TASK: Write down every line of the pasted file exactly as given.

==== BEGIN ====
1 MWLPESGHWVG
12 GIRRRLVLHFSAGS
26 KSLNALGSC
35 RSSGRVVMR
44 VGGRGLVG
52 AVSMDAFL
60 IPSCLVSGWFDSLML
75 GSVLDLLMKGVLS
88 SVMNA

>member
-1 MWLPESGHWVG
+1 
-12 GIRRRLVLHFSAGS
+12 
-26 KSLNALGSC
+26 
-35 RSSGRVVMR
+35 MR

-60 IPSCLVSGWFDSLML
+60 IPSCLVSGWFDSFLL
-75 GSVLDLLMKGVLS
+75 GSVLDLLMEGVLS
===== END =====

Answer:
1 MWLPESGHWVG
12 GIRRRLVLHFSAGS
26 KSLNALGSC
35 RSSGRVVMR
44 VGGRGLVG
52 AVSMDAFL
60 IPSCLVSGWFDSLML
75 GSVLDLLMKGVLS
88 SVMNA

>member
-1 MWLPESGHWVG
+1 
-12 GIRRRLVLHFSAGS
+12 
-26 KSLNALGSC
+26 
-35 RSSGRVVMR
+35 MR

-60 IPSCLVSGWFDSLML
+60 IPSCLVSGWFDSFLL
-75 GSVLDLLMKGVLS
+75 GSVLDLLMEGVLS